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Knee Surg Sports Traumatol Arthrosc. 2016 Jul;24(7):2338-45. doi: 10.1007/s00167-015-3555-2. Epub 2015 Mar 7.

Biomechanical evaluation contribution of the acetabular labrum to hip stability.

Author information

1
Department of Orthopaedic Surgery, University of Pittsburgh, Pittsburgh, PA, USA.
2
Department of Orthopaedic Surgery, Faculty of Medicine Siriraj Hospital, Mahidol University, Bangkok, Thailand.
3
Bone and Joint Center at Magee-Womens Hospital of UPMC, 300 Halket St., Suite 1601, Pittsburgh, PA, 15213, USA. antonp@pitt.edu.
4
Department of Mechanical Engineering, University of Pittsburgh, Pittsburgh, PA, USA.
5
Benedum Orthopedic Engineering Lab, University of Pittsburgh, Pittsburgh, PA, USA.
6
Department of Orthopaedic Surgery, Fukuoka University School of Medicine, Fukuoka, Japan.
7
Department of Mechanical Engineering and Material Science, University of Pittsburgh, Pittsburgh, PA, USA.

Abstract

PURPOSE:

Knowledge of the effect of hip pathologies on hip biomechanics is important to the understanding of the development of osteoarthritis, and the contribution of the labrum to hip joint stability has had limited study. The purpose of this study was to evaluate the effect of labral injury to stability of the femoral head in the acetabular socket.

METHODS:

Ten cadaver hip specimens were tested using a robotic system under four different loading conditions: axial loading (80 N) along the femoral axis and axial loading (80 N) combined with either anterior, posterior or lateral loading (60 N). The hip states were examined were intact, with a 1.5 cm capsulotomy and with a 1 cm resection of the anterosuperior labrum.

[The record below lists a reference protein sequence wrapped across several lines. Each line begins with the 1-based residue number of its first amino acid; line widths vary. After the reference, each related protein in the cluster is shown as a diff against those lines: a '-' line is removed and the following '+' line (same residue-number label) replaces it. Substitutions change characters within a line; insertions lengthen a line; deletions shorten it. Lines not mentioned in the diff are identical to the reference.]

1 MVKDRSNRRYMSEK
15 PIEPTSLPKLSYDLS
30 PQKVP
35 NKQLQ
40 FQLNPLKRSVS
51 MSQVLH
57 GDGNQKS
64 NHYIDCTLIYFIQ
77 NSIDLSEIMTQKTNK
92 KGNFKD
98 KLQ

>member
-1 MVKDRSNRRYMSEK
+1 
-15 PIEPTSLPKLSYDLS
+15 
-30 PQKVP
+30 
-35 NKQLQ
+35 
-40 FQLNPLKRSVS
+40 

RESULTS:

At 30° of flexion, under axial load, the displacement of the hip with capsulotomy and labral resection (9.6 ± 2.5 mm) was significantly larger then the hip with capsulotomy alone (5.6 ± 4.1 mm, p = 0.005) and the intact hip (5.2 ± 3.8 mm, p = 0.005). Also, at 30° of flexion, the displacement under combined axial and anterior/posterior load was increased with capsulotomy and labral resection.

CONCLUSION:

The acetabular labrum provides stability to the hip joint in response to a distraction force and combined distraction and translation forces. One centimetre of labral resection caused significant displacement ("wobbling" effect) of the femoral head within the acetabulum with normal range of motion. Successful labral repair could be crucial for restoration of the hip biomechanics and prevention of coxarthrosis.

KEYWORDS:

Acetabulum; Coxarthrosis; Hip; Labral injury; Stability

PMID:
25749654
DOI:
10.1007/s00167-015-3555-2
[Indexed for MEDLINE]

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